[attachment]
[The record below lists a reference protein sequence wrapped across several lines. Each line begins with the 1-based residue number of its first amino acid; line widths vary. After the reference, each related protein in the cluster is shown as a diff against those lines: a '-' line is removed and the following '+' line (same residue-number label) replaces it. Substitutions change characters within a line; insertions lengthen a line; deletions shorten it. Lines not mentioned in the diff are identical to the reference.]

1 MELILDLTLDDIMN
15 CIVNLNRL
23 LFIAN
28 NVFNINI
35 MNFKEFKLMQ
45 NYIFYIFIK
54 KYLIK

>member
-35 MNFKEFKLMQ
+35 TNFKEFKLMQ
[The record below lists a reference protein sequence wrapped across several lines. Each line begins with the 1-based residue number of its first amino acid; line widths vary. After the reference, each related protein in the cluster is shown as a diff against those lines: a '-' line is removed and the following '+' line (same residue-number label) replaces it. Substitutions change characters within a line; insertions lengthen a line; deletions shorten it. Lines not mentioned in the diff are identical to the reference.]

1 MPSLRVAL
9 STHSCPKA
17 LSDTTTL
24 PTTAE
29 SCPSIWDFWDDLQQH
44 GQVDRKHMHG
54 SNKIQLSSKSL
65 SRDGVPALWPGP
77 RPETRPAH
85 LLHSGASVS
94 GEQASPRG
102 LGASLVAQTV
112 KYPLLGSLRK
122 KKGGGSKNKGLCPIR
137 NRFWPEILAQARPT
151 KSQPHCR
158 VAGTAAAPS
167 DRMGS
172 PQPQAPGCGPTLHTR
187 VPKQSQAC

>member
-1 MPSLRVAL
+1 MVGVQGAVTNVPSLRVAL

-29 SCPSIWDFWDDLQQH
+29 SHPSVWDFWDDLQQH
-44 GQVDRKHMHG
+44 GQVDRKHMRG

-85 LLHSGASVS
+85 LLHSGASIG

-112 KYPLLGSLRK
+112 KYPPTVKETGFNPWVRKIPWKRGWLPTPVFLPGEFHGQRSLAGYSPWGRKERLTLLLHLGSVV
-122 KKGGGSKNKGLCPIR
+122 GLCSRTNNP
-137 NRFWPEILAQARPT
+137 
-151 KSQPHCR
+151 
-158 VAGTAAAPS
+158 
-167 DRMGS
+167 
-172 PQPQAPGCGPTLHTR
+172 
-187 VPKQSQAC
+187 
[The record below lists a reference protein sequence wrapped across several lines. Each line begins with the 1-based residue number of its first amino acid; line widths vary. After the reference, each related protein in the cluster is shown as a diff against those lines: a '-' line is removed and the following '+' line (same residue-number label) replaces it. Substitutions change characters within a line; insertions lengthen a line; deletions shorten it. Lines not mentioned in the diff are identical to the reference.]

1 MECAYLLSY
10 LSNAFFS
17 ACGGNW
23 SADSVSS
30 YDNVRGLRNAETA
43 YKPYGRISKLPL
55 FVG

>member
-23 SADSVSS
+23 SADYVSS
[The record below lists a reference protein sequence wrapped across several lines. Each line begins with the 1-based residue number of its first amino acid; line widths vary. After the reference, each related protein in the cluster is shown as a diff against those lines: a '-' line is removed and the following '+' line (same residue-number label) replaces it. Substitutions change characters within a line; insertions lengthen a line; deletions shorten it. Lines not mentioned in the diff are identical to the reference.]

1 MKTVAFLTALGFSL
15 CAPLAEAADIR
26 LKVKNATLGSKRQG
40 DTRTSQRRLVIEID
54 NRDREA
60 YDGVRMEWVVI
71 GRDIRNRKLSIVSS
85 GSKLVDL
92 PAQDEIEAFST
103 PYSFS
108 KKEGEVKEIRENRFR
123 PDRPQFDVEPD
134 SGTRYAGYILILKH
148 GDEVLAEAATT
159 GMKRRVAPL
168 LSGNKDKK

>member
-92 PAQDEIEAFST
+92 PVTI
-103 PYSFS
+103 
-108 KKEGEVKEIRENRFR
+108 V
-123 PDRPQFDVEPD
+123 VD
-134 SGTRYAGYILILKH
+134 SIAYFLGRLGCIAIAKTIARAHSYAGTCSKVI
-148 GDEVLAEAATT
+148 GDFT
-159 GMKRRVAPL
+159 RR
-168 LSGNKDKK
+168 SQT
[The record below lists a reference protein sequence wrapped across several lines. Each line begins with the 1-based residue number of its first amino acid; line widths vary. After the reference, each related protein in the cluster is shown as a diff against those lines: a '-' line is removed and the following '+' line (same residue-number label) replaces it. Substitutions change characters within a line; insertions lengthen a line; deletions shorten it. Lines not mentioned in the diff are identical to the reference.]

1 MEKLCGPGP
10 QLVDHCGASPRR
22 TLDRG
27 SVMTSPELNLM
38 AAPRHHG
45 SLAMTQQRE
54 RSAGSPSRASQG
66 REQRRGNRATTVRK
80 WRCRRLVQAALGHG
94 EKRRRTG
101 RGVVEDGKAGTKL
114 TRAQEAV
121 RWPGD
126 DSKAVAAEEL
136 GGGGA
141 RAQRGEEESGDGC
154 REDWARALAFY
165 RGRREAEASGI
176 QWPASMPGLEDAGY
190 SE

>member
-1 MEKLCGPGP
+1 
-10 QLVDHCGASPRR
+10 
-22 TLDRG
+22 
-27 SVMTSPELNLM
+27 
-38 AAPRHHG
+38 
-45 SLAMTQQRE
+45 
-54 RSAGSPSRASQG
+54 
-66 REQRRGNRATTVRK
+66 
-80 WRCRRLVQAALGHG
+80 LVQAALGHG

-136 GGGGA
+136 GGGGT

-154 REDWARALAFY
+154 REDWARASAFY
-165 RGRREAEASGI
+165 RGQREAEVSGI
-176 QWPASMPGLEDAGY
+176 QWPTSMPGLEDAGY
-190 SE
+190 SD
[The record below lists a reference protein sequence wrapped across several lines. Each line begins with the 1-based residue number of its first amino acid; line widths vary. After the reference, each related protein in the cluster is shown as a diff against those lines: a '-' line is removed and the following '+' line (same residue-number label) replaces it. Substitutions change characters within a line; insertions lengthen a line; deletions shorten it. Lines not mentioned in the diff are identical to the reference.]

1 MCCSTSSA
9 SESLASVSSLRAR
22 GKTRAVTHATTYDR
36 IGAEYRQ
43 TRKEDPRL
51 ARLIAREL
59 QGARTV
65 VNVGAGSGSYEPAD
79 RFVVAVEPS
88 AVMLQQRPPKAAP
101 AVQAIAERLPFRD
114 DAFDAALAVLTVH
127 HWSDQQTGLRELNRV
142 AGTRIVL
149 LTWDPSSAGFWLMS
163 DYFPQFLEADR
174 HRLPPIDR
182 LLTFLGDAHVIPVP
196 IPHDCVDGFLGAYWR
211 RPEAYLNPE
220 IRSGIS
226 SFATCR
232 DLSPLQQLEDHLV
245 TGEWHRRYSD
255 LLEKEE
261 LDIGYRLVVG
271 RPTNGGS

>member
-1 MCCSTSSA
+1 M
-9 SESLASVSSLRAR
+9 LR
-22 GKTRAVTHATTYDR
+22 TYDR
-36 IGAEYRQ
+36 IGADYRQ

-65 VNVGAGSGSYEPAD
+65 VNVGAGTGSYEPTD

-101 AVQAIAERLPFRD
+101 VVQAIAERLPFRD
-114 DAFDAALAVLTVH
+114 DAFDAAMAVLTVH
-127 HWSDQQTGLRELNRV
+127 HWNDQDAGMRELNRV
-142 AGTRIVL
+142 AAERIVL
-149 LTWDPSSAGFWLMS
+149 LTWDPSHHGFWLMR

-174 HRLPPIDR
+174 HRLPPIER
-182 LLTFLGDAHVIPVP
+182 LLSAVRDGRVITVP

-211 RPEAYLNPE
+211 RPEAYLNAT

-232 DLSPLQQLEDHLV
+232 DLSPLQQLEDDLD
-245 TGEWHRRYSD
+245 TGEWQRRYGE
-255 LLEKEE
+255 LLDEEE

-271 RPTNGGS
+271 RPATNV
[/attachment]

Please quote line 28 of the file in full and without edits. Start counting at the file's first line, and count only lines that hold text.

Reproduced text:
151 KSQPHCR